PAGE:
Local Climatological Data Reports
Local Climatological Data Reports
Local Climatological Data (LCD) are data observed at principal meteorological stations by trained observers or automated equipment that has been tested and accepted by the controlling agency. The stations are located worldwide and are operated by agencies of the United States government. The controlling agencies are the National Weather Service (NWS), the U.S. Air Force/Air Weather Service (AWS), the U.S. Navy/National Oceanographic Command (NAVOCFANCOM), and the Federal Aviation Administration (FAA).
The data are collected on a wide range of time scales from one minute for some current automated equipment to three observations per day for intermittent periods at some remote, part-time locations. The majority of stations collect hourly observations and special (between hour) observations when weather conditions warrant it. The data are used initially for aviation guidance and safety, weather forecasting, and severe weather warnings. The hourly data, special observations and summaries are generally transmitted over global telecommunication circuits.
In 1992, NWS began automating surface weather observations through the Automated Surface Observing System (ASOS). The measurement of all weather elements included in conventional observations have not been automated. Some of those elements that have not been automated include clouds above 12,000 ft, snowfall and snow depth, sunshine, and the identification of certain types of weather such as tornadoes, thunderstorms, hail, drizzle, smoke, and blowing phenomena. Until new automated sensors are designed to measure these elements, the data will be obtained from other sources. ASOS is considered to be only one source of the total surface observation. The total surface observation concept includes the ASOS system, augmentation of ASOS data by station personnel, supplementary data from networks distinct from ASOS (e.g., severe weather spotter networks, hydrological networks, and cooperative networks), and complementary data from other observing technologies such as satellite, radar, and lightning detection systems.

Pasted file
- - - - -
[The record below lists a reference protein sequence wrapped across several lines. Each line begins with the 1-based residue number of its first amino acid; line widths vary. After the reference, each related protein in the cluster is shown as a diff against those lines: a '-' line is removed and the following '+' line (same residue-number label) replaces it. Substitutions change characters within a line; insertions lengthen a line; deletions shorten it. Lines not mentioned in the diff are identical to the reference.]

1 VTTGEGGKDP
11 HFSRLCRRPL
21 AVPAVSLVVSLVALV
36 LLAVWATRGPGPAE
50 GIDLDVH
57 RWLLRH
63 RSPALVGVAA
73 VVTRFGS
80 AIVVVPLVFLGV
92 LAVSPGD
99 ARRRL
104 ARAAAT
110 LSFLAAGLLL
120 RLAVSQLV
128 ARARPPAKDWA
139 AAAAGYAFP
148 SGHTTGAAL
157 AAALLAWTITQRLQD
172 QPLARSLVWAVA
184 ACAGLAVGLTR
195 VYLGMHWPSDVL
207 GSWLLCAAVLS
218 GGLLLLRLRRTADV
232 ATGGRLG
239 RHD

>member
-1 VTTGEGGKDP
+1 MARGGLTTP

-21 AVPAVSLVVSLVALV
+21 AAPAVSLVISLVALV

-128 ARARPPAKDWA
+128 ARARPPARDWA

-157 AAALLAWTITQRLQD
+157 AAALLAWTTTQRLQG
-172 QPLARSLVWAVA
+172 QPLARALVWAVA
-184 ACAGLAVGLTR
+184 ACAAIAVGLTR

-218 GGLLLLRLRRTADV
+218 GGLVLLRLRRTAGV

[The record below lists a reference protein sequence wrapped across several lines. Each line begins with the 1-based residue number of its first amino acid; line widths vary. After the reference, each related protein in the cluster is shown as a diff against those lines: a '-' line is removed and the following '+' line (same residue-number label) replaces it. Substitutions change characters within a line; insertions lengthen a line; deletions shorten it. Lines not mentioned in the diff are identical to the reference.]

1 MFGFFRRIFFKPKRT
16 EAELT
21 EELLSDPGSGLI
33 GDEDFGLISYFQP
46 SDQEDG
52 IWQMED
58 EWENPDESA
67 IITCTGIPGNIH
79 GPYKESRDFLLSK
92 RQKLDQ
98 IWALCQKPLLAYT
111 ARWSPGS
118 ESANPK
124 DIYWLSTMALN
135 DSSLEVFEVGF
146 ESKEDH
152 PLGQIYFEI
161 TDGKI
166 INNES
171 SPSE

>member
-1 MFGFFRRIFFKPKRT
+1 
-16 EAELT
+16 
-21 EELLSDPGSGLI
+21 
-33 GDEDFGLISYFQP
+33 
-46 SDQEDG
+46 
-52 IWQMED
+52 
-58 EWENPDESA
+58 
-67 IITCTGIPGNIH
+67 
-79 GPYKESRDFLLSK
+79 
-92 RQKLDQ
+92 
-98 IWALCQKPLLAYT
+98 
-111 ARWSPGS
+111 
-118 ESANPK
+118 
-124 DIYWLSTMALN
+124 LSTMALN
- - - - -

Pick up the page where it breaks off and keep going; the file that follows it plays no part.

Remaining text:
HOW TO READ THESE REPORTS
Weather statistics on 108 U.S. cities
The information about the history of key cities is easy to find. The reports are planned to be informative, yet easy to read. The terminology used and the standard formats are explained below.